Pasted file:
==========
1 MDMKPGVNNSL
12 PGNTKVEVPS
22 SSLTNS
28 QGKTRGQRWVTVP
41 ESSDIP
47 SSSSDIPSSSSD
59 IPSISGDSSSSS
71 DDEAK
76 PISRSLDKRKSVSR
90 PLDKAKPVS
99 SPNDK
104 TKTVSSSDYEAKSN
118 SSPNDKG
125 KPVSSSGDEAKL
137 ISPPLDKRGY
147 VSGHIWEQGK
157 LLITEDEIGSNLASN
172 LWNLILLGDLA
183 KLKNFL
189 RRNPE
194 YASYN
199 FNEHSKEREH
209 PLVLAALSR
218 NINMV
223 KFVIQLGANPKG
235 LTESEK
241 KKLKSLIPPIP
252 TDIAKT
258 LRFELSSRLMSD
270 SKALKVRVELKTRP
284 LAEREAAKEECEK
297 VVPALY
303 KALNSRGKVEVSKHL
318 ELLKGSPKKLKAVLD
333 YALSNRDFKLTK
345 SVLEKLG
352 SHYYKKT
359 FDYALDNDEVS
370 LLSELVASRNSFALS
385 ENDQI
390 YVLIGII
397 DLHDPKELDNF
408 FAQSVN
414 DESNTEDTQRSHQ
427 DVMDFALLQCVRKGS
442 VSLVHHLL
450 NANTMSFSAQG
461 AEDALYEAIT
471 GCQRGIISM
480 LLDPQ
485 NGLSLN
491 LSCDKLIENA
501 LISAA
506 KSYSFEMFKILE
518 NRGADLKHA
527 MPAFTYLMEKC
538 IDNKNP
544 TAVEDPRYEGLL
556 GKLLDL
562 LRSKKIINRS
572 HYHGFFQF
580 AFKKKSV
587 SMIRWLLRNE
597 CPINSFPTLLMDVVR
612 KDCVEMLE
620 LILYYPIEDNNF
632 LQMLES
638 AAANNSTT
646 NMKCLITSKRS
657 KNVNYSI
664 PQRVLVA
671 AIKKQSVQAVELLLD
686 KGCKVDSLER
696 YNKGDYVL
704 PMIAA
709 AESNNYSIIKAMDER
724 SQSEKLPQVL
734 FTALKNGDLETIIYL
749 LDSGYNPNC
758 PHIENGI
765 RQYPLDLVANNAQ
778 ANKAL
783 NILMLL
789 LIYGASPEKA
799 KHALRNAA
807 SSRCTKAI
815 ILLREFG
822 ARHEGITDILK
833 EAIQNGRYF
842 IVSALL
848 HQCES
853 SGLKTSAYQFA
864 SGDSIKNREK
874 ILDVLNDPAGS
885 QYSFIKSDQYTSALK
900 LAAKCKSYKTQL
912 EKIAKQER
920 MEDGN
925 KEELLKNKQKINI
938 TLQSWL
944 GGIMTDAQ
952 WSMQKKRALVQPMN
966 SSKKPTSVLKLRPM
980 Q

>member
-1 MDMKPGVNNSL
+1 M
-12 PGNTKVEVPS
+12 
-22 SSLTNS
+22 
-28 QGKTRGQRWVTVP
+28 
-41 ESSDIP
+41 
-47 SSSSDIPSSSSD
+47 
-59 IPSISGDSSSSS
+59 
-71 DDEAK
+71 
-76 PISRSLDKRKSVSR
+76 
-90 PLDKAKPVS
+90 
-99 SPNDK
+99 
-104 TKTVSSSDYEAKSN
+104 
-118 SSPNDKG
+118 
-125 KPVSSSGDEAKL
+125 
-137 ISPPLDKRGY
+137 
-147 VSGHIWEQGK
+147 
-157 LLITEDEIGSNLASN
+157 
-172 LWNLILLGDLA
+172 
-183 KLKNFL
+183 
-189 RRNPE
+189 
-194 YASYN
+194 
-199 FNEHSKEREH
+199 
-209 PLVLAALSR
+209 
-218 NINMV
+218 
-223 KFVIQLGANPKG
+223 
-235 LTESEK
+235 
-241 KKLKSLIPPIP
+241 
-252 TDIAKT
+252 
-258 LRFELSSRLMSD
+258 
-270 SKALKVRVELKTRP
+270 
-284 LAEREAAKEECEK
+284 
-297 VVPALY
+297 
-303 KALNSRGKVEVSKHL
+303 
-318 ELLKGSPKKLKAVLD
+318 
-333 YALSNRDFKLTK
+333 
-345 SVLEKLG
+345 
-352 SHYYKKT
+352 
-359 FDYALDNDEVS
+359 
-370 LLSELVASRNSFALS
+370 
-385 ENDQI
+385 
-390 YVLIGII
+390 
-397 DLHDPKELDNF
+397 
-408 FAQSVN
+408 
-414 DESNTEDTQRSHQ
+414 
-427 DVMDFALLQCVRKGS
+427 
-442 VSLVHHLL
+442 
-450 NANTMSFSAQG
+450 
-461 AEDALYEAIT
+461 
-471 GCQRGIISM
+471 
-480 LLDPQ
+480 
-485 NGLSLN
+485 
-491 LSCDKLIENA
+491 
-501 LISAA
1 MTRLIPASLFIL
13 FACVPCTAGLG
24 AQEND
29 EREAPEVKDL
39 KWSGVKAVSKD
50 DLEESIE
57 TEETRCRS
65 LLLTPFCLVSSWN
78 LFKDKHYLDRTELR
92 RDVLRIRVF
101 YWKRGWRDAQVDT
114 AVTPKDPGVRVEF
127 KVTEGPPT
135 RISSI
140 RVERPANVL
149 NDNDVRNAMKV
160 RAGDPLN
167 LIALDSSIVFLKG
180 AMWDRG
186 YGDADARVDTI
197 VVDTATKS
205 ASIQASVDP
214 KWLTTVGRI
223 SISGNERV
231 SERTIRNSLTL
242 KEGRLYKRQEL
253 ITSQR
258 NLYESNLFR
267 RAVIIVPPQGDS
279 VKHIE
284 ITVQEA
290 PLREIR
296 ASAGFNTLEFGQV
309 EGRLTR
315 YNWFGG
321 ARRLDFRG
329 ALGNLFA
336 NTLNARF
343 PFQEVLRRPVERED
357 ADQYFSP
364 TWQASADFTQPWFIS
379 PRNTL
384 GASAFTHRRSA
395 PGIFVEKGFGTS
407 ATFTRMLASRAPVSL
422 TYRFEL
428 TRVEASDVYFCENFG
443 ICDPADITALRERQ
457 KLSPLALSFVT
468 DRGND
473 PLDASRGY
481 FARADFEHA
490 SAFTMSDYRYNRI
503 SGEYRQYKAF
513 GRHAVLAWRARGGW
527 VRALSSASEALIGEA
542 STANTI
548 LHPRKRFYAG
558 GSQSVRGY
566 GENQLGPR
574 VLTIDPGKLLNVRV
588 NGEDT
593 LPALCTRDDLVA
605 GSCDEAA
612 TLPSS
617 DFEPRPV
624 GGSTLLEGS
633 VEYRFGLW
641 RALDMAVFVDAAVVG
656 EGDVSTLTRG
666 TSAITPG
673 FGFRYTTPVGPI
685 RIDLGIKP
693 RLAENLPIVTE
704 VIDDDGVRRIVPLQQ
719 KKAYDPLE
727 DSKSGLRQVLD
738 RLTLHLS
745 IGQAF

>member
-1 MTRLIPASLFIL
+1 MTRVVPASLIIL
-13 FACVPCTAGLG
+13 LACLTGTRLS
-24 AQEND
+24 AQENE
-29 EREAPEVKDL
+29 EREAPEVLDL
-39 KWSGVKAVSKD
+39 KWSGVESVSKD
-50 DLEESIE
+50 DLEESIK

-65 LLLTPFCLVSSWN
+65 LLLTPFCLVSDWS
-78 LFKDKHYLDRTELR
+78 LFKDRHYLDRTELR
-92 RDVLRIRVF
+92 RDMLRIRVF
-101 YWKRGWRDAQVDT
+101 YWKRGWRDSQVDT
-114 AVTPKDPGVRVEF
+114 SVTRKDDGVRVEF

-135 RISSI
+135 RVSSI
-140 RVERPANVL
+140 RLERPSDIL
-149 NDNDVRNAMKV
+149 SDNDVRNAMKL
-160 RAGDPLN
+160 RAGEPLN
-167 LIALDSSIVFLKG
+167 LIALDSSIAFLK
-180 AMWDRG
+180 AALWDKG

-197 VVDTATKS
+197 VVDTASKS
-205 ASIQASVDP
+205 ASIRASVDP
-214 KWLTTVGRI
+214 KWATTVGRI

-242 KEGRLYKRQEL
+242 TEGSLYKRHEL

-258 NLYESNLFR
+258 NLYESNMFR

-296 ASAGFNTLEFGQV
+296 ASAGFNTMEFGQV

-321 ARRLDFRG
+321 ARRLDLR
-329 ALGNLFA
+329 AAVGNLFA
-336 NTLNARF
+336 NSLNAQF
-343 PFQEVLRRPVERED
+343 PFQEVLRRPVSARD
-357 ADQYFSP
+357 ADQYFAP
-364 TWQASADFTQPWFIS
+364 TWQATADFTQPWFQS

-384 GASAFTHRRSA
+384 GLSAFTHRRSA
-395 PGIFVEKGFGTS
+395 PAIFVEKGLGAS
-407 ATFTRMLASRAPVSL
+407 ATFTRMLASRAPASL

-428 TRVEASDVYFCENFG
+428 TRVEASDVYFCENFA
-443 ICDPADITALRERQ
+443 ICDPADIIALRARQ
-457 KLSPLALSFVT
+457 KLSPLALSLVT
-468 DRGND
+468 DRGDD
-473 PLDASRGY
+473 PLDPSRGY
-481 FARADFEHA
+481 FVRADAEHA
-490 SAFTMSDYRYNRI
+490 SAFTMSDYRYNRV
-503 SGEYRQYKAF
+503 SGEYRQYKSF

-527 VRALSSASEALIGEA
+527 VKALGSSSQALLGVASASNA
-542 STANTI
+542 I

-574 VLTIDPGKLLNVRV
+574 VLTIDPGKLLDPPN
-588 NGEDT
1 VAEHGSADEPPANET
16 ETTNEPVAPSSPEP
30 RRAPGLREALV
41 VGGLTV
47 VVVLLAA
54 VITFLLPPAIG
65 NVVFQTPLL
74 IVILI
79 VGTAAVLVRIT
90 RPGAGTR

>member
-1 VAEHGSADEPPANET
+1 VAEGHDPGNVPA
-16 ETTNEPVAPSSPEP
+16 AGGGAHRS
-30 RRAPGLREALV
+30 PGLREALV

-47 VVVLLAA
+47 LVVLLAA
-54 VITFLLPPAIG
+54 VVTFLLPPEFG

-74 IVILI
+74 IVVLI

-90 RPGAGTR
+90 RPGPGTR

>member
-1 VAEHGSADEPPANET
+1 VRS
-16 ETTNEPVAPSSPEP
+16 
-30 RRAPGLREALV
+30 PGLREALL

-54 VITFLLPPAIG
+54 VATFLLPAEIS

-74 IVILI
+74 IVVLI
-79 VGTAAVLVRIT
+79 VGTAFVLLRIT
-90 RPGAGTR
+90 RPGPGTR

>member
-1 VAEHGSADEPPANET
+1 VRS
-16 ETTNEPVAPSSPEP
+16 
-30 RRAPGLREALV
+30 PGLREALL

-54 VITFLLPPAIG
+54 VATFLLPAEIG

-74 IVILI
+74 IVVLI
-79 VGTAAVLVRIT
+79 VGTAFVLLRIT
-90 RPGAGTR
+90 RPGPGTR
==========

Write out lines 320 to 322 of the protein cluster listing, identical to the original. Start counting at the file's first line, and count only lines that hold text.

+160 RAGEPLN
-167 LIALDSSIVFLKG
+167 LIALDSSIAFLK